Further memories of Yatesbury
From Cyril Taylor, 26 February 2011
I was most interested in the leading article on page one of the latest association newsletter. I do not know if this refers to you or to the editor, Ken Earney. However, I am sure that you will direct it as appropriate. (My apologies. I donâ€™t know whether or not itâ€™s accepted journalistic practice, but please assume that any article appearing on the front page without attribution is by the editor.)
In 1946, during my apprenticeship with the company, I was called up for National Service in the Royal Air Force. During the whole of 1947 I was being trained as a Wireless Fitter, the first six months on â€˜Basicsâ€™ at No. 2 Radio School, Yatesbury and the second six months on â€˜Advancedâ€™ at No. 1 Radio School, Cranwell. After training I was posted back to Yatesbury as an instructor (this was the fate of two of us who passed out top!).
For much of my time during 1948 at Yatesbury I was teaching the T1154/R1155 equipment to which you refer. Enclosed is a photograph of my T1154/R1155 laboratory which I took at that time. The photograph was taken on a very cheap camera using the now discontinued 127 film. The original negative is long-lost but I have kept a contact print for the past 62 years or so.
When I returned to the company in 1949 I continued with my apprenticeship and was then employed in Aircraft Test, first at Writtle and then at the old Skating Rink in London Road (now gone). I was working on what was then the last word in aircraft communications equipment; I think it was the AD107. A far cry from the quite primitive T1154/R1155 combination.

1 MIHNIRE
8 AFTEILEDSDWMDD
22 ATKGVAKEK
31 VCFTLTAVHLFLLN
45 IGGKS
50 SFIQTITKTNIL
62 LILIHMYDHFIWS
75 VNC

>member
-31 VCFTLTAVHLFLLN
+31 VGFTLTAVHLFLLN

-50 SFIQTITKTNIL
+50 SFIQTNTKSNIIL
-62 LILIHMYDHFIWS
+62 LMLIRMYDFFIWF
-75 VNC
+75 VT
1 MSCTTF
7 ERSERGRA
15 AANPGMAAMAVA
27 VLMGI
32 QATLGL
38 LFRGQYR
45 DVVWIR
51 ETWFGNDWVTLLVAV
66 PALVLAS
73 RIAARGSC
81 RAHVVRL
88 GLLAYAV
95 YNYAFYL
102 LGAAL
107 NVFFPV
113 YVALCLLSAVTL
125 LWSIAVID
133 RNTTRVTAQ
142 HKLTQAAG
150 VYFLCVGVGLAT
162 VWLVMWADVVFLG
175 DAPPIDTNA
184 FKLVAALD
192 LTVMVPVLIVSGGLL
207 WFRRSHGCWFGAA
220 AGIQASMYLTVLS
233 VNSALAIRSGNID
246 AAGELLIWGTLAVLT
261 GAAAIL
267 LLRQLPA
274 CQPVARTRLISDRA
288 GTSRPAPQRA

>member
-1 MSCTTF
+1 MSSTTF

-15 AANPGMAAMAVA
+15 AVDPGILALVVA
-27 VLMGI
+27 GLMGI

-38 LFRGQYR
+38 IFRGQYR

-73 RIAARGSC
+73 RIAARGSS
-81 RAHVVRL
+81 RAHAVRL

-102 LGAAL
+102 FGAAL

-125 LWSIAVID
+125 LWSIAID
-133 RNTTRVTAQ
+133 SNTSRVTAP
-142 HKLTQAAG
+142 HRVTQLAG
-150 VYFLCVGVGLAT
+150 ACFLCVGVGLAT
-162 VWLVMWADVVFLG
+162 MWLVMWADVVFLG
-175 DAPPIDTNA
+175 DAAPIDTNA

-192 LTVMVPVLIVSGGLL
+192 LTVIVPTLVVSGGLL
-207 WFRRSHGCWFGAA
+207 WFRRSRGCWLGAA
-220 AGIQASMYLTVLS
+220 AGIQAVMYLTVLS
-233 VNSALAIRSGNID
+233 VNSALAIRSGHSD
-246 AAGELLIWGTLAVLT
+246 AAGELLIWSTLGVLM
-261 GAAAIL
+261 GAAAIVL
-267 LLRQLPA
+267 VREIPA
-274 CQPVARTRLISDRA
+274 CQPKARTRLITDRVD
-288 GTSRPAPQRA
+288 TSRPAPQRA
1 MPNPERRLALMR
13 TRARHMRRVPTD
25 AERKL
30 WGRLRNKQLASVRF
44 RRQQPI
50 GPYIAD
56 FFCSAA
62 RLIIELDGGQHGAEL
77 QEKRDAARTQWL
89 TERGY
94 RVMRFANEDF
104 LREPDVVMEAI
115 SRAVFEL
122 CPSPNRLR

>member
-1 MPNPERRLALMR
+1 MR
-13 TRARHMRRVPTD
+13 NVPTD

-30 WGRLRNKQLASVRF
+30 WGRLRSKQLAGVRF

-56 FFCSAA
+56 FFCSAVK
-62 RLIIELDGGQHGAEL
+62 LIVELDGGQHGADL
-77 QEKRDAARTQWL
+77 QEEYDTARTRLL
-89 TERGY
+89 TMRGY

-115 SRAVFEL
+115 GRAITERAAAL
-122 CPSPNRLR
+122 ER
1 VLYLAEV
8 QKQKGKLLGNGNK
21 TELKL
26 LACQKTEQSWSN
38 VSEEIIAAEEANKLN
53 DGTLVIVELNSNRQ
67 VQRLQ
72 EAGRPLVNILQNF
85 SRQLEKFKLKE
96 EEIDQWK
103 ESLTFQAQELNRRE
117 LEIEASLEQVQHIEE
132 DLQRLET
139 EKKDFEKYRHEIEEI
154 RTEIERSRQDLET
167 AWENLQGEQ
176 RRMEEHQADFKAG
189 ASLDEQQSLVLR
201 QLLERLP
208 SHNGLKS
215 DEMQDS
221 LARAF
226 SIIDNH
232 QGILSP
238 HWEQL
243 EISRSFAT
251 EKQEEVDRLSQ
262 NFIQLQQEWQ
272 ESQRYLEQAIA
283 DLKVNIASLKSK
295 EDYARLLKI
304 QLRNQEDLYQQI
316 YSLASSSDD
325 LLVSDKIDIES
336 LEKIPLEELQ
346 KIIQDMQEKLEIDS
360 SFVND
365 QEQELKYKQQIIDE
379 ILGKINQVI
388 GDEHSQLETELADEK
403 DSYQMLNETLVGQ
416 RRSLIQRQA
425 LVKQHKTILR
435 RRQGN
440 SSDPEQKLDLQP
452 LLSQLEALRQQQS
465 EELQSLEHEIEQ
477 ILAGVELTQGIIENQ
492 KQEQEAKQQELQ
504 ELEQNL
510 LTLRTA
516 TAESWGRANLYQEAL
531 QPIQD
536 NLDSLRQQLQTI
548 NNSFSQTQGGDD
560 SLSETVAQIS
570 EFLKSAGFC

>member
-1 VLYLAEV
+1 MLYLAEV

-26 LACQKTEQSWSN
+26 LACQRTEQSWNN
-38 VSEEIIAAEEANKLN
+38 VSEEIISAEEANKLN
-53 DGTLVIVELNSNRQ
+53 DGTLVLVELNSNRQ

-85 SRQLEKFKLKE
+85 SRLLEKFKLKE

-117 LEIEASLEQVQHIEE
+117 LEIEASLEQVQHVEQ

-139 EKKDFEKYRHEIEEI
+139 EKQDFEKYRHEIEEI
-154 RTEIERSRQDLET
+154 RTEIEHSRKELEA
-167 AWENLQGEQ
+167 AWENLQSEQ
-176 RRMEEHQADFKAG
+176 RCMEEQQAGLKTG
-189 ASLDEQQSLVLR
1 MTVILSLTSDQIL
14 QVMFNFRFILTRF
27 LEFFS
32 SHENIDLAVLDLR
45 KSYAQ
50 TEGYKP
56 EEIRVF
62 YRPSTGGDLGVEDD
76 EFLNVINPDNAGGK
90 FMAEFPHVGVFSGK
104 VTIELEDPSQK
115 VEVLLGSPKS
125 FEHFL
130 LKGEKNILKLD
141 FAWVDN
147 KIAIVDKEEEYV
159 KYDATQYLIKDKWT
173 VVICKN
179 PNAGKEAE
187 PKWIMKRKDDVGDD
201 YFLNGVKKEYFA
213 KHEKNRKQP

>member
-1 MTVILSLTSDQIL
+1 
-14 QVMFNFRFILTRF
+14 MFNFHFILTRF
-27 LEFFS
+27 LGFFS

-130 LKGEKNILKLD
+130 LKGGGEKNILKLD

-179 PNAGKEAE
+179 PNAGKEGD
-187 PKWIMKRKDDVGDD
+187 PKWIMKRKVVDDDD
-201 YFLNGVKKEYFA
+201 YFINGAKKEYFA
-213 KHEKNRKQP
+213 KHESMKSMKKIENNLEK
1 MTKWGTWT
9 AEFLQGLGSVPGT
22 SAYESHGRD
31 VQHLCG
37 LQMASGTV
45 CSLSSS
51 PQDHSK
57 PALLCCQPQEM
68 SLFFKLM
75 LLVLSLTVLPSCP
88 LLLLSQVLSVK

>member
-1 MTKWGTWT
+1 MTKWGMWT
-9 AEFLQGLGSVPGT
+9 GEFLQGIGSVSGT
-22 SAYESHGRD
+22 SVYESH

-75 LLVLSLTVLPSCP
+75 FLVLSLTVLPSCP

By the mid-1950s I had transferred to Marconi College in Arbour Lane as a lecturer and eventually principal lecturer where I stayed until my retirement in 1989. My earlier teaching experience at RAF Yatesbury stood me in good stead.
Another coincidence. After the time when Cyril Taylor was testing AD107s at New Street, I was servicing AD107/114s from our Comet 4s in the Radio Servicing Section at RAF Watton in Norfolk. I can also remember having a visitation from two Marconi Field Support engineers (I later found out they were Eddie Ratcliffe and Phil Flowerday) whilst I was in one of the aircraft, out on the airfield, investigating a problem of tripping supply circuit breakers on the system. It transpired that the diameter of the trunking installed for the cooling air supply was inadequate. Ed.